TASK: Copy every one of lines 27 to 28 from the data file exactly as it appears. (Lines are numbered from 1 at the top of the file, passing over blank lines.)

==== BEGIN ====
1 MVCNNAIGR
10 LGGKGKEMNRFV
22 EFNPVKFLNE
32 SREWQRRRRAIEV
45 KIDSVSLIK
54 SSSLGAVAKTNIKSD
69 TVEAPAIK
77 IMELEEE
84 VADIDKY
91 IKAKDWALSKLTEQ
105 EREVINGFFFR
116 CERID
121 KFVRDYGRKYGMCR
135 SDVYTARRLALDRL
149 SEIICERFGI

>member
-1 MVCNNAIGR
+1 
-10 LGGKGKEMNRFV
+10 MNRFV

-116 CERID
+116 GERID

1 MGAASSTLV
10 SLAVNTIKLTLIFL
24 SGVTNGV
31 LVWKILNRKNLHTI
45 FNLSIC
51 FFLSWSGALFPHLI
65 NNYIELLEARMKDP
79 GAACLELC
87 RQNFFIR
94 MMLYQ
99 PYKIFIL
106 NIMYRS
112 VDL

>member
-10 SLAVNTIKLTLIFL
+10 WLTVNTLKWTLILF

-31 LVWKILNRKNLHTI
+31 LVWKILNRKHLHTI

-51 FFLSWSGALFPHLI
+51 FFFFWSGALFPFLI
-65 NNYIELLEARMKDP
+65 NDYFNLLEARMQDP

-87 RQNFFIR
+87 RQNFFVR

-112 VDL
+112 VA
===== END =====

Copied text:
45 FNLSIC
51 FFLSWSGALFPHLI